The Speaker of the House of Representatives, Yakubu Dogara, has chided the Central Bank of Nigeria (CBN), for promulgating regulations in the financial sector without recourse to the National Assembly.
Speaking when he opened a public hearing by the House committee on Commerce on a Bill to make credit facilities more accessible to small and medium enterprises in Nigeria, Dogara, noted that the hearing would have to determine if the possibility of conflict exists, where the current bill is passed and allowed to exist alongside CBN regulations.
He maintained that” the Committee needs to determine whether the CBN overreached itself in proceeding by way of regulations instead of by legislation on this subject. Is the CBN authorized to introduce all manner of laws under the broad pretext of promoting “a sound financial system” in Nigeria and giving effect to the “objects and objectives” of BOFIA? Is the CBN a legislative body or merely a regulatory body in the financial sector? We need to examine these issues constructively in such a manner that will ensure fidelity to law and ease of operations in the financial system.”
In order to be effective, a financing statement in respect of that transaction must be registered at the Collateral Registry (Section 8(1)). Once registered, the security interest will have priority over unregistered security interests (Section 23(1)). Priority is otherwise generally determined by date of registration or possession, whichever occurs first (Section 23(2)). The 2014 CBN Regulations give priority to Purchase Money Security Interests (PMSIs) where the PMSI is perfected when the debtor receives the collateral (Section 27).”
Mr. Dogara, maintained that the Bill which is for an Act to provide for secured transactions, registration and regulation of security interest in movable assets and for related matters, also seeks to increase access to credit for business enterprises in Nigeria to stimulate economic and drive private sector development.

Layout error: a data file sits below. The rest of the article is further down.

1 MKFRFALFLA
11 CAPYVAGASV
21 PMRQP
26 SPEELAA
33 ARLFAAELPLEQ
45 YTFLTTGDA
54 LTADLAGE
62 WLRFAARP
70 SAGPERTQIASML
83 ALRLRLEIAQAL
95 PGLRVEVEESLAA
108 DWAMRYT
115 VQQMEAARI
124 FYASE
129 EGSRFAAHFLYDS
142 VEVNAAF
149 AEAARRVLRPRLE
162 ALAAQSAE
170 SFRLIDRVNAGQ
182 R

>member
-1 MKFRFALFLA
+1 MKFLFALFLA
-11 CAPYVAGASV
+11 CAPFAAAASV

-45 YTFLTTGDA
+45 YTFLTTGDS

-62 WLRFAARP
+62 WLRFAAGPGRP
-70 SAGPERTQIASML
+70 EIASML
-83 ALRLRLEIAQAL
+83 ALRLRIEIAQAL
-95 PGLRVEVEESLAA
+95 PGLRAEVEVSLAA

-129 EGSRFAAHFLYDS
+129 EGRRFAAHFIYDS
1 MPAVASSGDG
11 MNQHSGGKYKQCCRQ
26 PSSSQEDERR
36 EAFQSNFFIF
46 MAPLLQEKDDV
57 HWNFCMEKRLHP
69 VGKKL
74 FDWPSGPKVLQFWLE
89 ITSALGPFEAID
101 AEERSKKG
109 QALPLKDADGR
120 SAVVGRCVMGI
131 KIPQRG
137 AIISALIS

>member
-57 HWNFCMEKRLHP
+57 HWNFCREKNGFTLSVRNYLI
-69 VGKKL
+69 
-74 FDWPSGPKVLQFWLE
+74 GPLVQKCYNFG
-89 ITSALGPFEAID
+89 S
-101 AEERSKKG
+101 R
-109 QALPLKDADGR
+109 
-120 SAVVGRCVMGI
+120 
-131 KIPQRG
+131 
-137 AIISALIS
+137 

He noted that while a majority of private enterprises, especially those in the micro, small and medium enterprises, have little or no access to credit despite their contribution to economic growth development and wealth creation, mostly because they lack sufficient collateral, the real problem is the inability to translate the capital stock of the enterprises.
Delivering a speech at the event, Dogara stated, ” the bill is too important as it has potentials if properly executed to turn around the Nigerian economy and creating sustainable employments in the private sector of our economy.
The Key objective or intendment of the Bill is to increase access to credit for business enterprises in Nigeria. Access to credit is critical to economic growth and is considered as the motor for driving private sector development. However, it seems that more than seventy (70) per cent of private enterprises, typically micro, small and medium enterprises (MSMEs) have no access to credit or have very limited access.”
He added that “ according to the World Bank, there are about 37 million micro, small, and medium-size enterprises (MSMEs) in Nigeria who contribute a lot to economic growth, development and job creation. However, many of these smaller businesses struggle to gain access to the capital they need to grow and prosper since they lack traditional collateral such as land and buildings. It is often the case that credit applications with banks and other lenders in Nigeria get rejected due to insufficient collateral or unsuitable collateral. In many of the cases, businesses do not even bother to apply for loans as they are certain that they may not be able to satisfy the collateral requirements, such as land and real estate, often requested by banks. “
“Further enquiry reveals that collateral availability is not the real challenge but the nature of the collateral. It is the inability of translating the capital stock of these enterprises, which typically constitutes assets, such as machinery, equipment or receivables into acceptable collateral that is the real problem.
Modern Secured Transaction Laws and collateral Registries have a dramatic impact on economic development. Establishing the legal framework, through legislation, for movable, non-possessory collateral lending in Nigeria will enable businesses, especially Medium and Small scale enterprises to leverage their assets into capital for investment and growth. This is bound to increase the availability of credit and reduce the cost of credit. It will unleash the real economic potentials of this nation.
The Bill, if passed into law, will align Nigeria’s secured transactions regime with international best practices since the existence of a modern collateral registry for movables is one of the indices indicated for better doing business ranking. This contemplated regulatory framework legislation will also delineate rights, responsibilities and duties of parties to credit transactions in and out of bankruptcy,” the Speaker concluded.